https://www.youtube.com/watch?v=FGTHVWHc4Fo
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Old June 17, 2016   #11
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Thats how wet I started making dough and started liking my bread.
The only thing I wasn't doing is making the sponges.
Here is a picture of both sponges.
They have started to work.
Worth
IMG_20160617_39564.jpg

IMG_20160617_53148.jpg
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Old June 17, 2016   #12
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Worth
your starters are looking good. Patience young man.
its a wet dough easily 80% hydration If you want a good baking book Look up the King Arthur"s flour company book or Peter Reinhart's baking book

Hint_ wet your hands before trying to turn the bread

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Old June 17, 2016   #13
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Worth

1. You need to scale ingredients-using cups (volume) is notoriously inaccurate.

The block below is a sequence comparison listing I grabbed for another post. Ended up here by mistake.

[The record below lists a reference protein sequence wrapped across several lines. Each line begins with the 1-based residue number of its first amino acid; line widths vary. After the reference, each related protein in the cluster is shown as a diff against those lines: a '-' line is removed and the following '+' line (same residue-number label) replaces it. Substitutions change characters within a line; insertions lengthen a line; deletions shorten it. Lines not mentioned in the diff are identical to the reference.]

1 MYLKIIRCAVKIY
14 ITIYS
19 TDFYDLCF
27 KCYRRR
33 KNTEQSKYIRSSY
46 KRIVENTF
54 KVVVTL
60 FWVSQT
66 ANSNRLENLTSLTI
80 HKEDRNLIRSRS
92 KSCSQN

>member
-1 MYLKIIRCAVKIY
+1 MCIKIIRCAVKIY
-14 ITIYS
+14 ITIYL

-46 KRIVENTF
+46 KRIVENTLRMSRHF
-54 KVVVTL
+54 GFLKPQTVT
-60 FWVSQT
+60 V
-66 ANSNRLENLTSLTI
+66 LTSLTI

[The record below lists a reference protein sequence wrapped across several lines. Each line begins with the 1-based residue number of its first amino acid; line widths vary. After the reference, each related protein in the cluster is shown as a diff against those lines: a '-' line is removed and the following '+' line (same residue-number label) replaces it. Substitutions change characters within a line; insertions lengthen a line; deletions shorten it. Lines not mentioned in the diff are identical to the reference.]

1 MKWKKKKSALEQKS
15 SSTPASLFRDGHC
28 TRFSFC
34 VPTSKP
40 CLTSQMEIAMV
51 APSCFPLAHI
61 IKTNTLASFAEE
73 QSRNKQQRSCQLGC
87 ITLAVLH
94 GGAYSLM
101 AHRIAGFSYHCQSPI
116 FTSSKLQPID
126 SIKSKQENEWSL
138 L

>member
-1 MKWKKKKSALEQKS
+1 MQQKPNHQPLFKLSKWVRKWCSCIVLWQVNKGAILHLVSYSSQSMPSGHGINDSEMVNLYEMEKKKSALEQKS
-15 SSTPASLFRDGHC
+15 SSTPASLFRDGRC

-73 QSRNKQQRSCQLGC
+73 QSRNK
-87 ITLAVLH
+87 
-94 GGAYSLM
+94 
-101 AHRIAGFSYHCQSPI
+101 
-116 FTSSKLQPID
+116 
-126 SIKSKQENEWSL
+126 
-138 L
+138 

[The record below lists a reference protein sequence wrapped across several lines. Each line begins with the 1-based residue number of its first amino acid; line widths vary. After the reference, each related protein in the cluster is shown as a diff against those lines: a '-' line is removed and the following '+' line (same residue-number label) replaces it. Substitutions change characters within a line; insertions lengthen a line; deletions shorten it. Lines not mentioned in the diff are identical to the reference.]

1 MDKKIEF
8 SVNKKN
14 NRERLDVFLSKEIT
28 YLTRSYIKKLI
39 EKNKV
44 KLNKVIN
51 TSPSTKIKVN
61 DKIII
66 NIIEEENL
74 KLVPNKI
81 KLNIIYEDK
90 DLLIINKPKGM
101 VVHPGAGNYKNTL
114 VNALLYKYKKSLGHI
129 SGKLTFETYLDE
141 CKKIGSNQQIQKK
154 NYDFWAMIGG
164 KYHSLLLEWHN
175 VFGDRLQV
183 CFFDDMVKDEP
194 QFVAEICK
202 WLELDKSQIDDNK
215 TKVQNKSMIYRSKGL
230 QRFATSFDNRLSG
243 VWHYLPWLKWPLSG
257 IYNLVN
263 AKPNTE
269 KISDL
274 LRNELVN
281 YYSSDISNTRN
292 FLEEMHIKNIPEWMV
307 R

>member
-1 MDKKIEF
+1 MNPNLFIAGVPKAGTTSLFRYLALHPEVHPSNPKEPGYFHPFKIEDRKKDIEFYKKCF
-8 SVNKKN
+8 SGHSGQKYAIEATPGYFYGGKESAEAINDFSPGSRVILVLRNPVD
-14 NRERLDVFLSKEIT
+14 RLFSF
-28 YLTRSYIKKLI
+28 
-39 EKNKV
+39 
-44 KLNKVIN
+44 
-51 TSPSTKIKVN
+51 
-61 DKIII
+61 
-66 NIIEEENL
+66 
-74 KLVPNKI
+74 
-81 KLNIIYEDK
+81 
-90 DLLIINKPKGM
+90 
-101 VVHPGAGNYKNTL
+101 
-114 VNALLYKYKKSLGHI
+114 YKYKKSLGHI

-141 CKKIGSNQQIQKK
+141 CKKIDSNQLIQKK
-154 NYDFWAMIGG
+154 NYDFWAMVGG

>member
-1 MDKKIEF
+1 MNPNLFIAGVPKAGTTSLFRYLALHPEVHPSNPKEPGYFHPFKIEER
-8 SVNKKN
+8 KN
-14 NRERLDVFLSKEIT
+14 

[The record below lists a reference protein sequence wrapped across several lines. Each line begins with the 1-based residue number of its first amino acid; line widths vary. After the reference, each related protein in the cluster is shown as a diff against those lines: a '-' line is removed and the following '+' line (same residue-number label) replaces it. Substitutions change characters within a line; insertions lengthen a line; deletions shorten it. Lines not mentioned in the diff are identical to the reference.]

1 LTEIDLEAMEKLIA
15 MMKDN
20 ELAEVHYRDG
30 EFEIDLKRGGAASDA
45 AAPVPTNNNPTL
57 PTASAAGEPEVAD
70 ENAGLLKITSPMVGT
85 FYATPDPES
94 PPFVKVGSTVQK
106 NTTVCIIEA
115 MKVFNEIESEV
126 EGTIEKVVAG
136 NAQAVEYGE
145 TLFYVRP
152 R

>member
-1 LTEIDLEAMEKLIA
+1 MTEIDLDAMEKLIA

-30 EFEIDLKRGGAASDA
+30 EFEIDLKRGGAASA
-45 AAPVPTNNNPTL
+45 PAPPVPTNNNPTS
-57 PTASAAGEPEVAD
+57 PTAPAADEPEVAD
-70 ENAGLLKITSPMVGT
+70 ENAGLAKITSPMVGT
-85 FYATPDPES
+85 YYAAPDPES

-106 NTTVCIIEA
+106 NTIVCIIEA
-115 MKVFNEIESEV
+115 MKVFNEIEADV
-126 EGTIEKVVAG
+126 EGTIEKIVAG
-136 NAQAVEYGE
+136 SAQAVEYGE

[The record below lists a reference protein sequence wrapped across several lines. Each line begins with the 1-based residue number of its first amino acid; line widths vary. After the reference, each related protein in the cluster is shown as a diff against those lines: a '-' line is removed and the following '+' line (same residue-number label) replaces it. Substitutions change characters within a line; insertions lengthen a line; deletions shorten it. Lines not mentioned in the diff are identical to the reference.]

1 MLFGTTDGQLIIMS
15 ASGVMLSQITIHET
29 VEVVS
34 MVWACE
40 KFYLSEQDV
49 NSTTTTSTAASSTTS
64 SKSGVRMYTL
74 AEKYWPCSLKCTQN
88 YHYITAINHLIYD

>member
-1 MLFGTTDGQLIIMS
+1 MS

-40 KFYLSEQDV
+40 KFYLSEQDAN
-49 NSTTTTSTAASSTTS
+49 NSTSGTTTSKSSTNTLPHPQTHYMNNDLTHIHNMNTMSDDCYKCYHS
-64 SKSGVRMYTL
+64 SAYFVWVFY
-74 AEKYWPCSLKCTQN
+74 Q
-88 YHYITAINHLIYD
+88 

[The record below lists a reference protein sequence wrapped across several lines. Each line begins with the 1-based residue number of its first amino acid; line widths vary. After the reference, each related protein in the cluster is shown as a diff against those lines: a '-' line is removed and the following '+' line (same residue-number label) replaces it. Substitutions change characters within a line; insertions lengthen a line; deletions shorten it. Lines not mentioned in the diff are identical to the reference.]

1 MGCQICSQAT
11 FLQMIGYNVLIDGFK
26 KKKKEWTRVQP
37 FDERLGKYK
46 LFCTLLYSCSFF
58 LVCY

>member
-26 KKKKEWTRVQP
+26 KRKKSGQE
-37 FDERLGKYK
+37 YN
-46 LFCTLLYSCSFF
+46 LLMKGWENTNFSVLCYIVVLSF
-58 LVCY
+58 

2. Ciabatta is a difficult bread for folks because of the high hydration-the dough is so wet, its difficult to manage.

Here is a representative recipe:

Ciabatta Bread Ciabatta Bread
Variaton 1

500g bread flour
475g (~2 cups) water
2 tsp. yeast
15g salt

Varation 2 (Semolina)

350g bread flour
150g semolina flour
475-485g (~2cups) water
2tsp. yeast
15g salt



In Kitchen Aid style mixer: Mix all ingredients roughly till combined with paddle, let it rest for 10 minutes.
With the paddle (I prefer the hook to prevent the dough from crawling into the guts of the mixer), beat the living hell out of the batter, it will start out like pancake batter but in anywhere from 10 to 30 minutes it will set up and work like a very sticky dough. if it starts climbing too soon, then switch to the hook. You'll know it's done when it separates from the side of the bowl and starts to climb up your hook/paddle and just coming off the bottom of the bowl. I mean this literally about the climbing, i once didn't pay attention and it climbed up my paddle into the greasy inner workings of the mixer. It was not pretty! Anyway, it will definately pass the windowpane test.